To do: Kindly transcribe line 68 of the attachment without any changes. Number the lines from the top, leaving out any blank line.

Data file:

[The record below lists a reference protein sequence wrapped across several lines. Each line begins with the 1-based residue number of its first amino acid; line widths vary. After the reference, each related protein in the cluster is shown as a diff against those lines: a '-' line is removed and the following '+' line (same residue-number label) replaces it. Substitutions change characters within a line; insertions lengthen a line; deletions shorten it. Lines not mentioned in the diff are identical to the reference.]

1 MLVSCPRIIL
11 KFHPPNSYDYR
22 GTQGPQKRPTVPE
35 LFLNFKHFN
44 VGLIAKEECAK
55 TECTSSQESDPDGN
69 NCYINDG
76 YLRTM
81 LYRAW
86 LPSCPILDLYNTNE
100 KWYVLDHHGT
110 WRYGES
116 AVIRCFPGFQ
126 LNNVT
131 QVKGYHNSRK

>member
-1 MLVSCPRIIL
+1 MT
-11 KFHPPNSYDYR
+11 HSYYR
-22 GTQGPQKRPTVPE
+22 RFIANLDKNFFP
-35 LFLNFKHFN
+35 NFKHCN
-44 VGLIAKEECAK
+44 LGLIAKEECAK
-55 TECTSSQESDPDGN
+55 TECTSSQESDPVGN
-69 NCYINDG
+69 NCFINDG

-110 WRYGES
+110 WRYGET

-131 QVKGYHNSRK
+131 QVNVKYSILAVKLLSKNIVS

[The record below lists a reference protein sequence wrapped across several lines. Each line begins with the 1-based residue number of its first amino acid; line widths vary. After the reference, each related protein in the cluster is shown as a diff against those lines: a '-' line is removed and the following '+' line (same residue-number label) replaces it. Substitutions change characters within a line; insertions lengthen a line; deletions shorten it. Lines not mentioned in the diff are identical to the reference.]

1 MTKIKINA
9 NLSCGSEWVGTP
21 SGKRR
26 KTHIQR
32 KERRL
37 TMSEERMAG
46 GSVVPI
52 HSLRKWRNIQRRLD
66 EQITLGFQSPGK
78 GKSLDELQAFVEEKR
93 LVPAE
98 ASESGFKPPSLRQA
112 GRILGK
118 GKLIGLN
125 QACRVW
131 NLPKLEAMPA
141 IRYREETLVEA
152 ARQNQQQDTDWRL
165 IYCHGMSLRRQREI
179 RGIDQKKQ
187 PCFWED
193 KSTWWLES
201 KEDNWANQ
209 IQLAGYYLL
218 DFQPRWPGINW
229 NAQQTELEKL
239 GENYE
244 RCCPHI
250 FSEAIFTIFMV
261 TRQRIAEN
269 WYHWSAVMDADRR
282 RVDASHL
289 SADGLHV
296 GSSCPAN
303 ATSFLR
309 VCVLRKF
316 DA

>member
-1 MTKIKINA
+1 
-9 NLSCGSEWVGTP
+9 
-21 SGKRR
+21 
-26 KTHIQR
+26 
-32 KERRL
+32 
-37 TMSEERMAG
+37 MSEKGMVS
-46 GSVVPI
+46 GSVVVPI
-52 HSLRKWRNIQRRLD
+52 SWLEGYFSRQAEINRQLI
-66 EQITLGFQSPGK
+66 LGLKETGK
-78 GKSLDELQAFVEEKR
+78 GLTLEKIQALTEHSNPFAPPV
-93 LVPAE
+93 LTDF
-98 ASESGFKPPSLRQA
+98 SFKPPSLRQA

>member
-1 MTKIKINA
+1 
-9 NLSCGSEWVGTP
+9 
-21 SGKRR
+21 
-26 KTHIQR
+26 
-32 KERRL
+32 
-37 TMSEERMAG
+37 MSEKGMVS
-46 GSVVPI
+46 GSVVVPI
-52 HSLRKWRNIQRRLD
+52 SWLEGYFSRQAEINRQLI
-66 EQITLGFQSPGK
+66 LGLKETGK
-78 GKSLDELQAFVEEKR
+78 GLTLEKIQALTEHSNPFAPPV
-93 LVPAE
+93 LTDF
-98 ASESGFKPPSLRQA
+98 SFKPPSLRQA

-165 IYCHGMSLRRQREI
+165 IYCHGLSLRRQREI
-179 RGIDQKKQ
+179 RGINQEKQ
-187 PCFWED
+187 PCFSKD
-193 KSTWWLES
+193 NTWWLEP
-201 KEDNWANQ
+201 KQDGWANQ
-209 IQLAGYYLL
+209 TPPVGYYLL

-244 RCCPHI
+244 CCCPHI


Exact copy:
282 RVDASHL